Aspect and the Biblical Hebrew Niphal and Hitpael
Benton, Richard Charles
Miller, Cynthia L. (Cynthia Lynn), 1957-
MetadataShow full item record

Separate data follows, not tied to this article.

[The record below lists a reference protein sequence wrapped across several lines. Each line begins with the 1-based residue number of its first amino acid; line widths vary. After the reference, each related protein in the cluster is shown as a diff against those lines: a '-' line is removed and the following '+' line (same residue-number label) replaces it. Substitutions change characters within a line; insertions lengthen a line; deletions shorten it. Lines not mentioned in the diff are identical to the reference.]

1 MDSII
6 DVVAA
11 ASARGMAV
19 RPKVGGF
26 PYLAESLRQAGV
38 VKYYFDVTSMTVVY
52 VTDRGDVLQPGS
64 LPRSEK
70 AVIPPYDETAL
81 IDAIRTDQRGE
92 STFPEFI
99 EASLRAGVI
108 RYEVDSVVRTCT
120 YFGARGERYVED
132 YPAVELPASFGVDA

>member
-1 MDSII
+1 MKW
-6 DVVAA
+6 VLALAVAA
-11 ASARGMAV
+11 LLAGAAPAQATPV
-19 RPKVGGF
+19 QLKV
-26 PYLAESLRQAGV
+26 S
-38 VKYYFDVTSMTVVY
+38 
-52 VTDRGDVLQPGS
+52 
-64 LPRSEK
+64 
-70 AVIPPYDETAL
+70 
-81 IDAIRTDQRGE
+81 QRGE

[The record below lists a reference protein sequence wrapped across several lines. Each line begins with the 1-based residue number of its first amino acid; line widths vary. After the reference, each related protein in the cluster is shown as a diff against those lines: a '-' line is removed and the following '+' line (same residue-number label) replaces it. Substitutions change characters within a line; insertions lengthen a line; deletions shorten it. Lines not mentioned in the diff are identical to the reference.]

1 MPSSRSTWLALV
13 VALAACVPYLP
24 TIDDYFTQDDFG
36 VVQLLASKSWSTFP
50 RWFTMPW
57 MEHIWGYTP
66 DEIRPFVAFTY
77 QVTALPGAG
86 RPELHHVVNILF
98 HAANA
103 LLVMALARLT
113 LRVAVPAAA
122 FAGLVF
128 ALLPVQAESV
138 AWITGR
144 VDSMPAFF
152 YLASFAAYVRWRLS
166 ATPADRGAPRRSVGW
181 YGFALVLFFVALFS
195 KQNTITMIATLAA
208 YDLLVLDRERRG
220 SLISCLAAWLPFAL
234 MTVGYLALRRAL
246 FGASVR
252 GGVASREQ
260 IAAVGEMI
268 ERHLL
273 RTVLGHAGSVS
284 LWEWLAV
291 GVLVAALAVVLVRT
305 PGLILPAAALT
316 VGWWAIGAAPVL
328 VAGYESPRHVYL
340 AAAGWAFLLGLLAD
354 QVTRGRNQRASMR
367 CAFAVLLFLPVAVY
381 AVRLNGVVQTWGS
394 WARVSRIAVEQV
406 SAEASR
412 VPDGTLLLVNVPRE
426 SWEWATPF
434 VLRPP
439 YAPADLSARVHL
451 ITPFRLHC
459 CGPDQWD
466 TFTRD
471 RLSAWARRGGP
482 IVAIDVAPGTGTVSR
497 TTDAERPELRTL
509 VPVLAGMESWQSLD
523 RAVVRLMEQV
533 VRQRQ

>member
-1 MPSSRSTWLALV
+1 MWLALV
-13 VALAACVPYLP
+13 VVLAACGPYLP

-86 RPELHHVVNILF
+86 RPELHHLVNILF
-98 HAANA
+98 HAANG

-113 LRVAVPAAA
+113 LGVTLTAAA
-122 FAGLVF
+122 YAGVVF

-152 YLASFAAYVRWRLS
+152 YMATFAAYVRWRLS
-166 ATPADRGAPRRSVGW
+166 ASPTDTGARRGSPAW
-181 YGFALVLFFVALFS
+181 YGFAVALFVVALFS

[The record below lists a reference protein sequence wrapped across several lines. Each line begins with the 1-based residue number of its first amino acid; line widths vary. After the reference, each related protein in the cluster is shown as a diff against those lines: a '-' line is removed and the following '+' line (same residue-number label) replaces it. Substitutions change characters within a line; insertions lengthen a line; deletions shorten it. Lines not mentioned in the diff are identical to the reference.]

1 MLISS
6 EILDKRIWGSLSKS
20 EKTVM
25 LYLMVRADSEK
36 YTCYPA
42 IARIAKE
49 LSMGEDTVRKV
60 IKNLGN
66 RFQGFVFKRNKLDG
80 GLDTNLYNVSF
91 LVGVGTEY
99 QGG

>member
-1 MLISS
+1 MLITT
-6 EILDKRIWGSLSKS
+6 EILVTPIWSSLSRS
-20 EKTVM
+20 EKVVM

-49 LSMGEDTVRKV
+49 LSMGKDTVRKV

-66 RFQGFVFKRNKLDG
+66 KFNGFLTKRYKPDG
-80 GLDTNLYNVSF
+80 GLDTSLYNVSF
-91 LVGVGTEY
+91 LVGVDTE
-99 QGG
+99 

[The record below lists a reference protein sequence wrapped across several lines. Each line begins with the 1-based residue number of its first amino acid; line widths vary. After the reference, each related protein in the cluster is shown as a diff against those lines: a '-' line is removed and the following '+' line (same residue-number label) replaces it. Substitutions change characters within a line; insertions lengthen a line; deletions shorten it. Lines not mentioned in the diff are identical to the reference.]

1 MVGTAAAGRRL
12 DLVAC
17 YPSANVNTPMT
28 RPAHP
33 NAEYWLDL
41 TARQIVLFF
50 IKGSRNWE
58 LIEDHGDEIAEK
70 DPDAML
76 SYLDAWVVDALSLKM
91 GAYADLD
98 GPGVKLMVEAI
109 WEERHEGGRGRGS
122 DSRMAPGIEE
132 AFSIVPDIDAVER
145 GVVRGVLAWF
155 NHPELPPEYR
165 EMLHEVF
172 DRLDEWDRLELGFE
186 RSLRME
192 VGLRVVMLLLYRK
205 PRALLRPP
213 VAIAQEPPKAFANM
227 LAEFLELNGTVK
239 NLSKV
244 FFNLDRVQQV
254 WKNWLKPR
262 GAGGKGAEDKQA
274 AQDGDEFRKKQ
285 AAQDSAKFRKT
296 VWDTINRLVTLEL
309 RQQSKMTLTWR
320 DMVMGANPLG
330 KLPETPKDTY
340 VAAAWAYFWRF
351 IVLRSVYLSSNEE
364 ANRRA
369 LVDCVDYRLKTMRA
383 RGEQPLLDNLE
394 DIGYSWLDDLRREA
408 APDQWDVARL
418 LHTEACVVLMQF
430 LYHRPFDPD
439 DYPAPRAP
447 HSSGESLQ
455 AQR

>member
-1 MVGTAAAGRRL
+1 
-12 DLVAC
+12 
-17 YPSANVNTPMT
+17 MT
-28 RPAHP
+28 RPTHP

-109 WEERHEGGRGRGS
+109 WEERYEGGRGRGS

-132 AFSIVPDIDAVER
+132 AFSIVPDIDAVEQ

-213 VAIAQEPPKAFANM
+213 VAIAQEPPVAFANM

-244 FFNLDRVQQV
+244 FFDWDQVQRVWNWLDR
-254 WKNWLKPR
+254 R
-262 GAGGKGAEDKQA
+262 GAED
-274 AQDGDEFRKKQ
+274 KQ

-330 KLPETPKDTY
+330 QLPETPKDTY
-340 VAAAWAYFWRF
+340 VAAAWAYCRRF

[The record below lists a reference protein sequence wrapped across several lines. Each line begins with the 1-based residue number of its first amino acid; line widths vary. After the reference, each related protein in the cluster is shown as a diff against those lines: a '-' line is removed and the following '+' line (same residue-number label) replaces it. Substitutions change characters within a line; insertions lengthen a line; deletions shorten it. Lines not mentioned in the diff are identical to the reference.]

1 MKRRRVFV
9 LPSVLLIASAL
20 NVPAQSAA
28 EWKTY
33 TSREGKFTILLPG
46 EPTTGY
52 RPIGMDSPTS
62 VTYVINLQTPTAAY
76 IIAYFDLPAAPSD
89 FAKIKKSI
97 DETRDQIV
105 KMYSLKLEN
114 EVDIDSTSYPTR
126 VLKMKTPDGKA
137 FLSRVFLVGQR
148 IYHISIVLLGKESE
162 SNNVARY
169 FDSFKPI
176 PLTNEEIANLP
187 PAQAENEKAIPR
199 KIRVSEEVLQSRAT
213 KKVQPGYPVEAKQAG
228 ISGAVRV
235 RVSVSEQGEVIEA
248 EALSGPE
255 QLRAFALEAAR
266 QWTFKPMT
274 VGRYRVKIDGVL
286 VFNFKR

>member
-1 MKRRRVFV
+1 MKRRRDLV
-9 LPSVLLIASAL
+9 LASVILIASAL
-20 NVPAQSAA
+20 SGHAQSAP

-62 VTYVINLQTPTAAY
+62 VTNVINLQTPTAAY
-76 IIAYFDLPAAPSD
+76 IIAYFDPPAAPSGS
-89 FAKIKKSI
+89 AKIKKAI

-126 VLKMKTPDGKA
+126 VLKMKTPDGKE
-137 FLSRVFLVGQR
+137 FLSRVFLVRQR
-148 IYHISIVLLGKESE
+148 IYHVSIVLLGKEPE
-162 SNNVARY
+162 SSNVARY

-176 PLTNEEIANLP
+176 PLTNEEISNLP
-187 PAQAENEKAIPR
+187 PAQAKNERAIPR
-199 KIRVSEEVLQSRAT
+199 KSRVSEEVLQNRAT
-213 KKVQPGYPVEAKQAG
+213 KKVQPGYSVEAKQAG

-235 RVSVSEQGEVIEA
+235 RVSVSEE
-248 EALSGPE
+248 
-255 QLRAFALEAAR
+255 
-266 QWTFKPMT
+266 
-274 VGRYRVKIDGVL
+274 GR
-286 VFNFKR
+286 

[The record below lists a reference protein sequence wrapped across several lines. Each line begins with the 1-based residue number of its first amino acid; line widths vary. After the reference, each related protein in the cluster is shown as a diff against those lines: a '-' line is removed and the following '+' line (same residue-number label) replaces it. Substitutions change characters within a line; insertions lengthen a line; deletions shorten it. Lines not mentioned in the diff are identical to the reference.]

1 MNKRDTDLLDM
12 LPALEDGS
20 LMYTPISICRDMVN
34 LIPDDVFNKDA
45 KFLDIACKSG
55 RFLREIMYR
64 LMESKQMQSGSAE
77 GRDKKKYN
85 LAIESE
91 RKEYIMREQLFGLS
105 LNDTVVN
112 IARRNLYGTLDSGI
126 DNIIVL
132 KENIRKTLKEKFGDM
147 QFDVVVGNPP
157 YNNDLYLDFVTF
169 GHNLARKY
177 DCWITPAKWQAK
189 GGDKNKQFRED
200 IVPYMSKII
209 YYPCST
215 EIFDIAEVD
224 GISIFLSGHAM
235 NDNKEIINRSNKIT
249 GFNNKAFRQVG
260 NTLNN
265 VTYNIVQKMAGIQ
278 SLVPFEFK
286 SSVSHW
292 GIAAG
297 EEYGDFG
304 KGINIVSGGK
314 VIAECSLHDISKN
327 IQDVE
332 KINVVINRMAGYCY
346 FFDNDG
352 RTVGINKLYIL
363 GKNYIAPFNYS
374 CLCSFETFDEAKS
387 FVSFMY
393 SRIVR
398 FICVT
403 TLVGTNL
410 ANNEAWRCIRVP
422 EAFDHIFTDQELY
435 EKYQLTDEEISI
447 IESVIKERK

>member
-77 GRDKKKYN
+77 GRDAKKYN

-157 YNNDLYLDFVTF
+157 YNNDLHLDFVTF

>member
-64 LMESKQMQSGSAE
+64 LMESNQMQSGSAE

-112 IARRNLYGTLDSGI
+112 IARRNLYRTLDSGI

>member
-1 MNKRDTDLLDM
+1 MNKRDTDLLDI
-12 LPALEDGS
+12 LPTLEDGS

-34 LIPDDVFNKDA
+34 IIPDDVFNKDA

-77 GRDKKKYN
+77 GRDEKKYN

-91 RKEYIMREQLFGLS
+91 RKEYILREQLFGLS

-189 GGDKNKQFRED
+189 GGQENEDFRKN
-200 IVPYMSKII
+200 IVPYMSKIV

This dissertation offers a new analysis of two derived Biblical Hebrew verbal forms, the Niphal and the Hitpael. Present scholarship on Biblical Hebrew does not agree on the definition of these two stems or the relationship of the stems to one another. As linguistic knowledge expands in the area of passive and middle voice and their interaction with situation aspect (i.e., the contrast between states and activities) new opportunities arise to analyze these verb forms. In Chapter 1 I outline the issues arising from the Niphal and Hitpael as parts of the Biblical Hebrew verbal system. The two major problems that exist are 1) providing unified definitions for each of the two stems, and 2) explaining the considerable overlap in meaning between the two. An analysis of the state of Hebrew scholarship on the Niphal and Hitpael comprises Chapter 2. I begin with the Niphal and the variation of its meanings, and then critique various methods by which these meanings have been systematized. Ultimately, I arrive at the stative/resultative meaning as definitive for the Niphal. I similarly analyze the Hitpael, looking at the various meanings offered for verbs in the Hitpael and critiquing models offered to unite these meanings. All the various meanings of the Hitpael share an activity sense in common. With these definitions in place, I examine explanations for the widely observed overlap between the meanings of the two stems. In Chapter 3, I develop a model for the interaction between grammatical voice and situation aspect. I approach the passive voice with a functional model in order to explain some of the phenomena that arise in the Biblical Hebrew Niphal and Hitpael, namely, the existence of more than one potential passive voice cross-linguistically and in Biblical Hebrew. Any passive construction demotes the primary argument, whether syntactically (position in the sentence) or topically (importance in the sentence). In this light, one can also classify the formal middle voice in many languages as fulfilling a passive function. While these formally distinct verb forms share this function, they each fulfill a distinct function within the passive voice, namely, the formal passive expresses a resulting state-oriented situation aspect, and the middle, an activity-oriented situation aspect. Chapter 4 demonstrates that the model of a passive voice bifurcated according to situation aspect as developed in Chapter 3 helps explain the Biblical Hebrew data. After I examine all the Niphal, Hitpael, Hitpolel, Hitpalpel, and Nitpael forms in the Hebrew Bible, I include examples in this chapter that contrast the two verb forms and that differ as little as possible in other details such as context and verb inflection. I also look at contrastive Pual forms to narrow down the areas in which the Niphal and Hitpael function. The examples are categorized in order to observe the effect of the number of participants and semantic class of the verb stem. Thus I am able to demonstrate that the Niphal and Hitpael both function as passives, whether they demote the primary argument syntactically or topically. This voice function explains the overlap between the stems. The Niphal operates as a state-oriented passive as is distinct from the Hitpael, which functions as an activity-oriented passive. This situation aspect function demonstrates the distinct semantic area that each stem covers. In Chapter 5 I compare the use of the Niphal and Hitpael from a diachronic perspective, from the earliest stages of Biblical Hebrew through Ben Sira. The Niphal reliably expresses a resulting state. The Hitpael appears to expand into more areas, as the number of Hitpael neologisms increases. Nevertheless, the Hitpael consistently expresses activity orientation.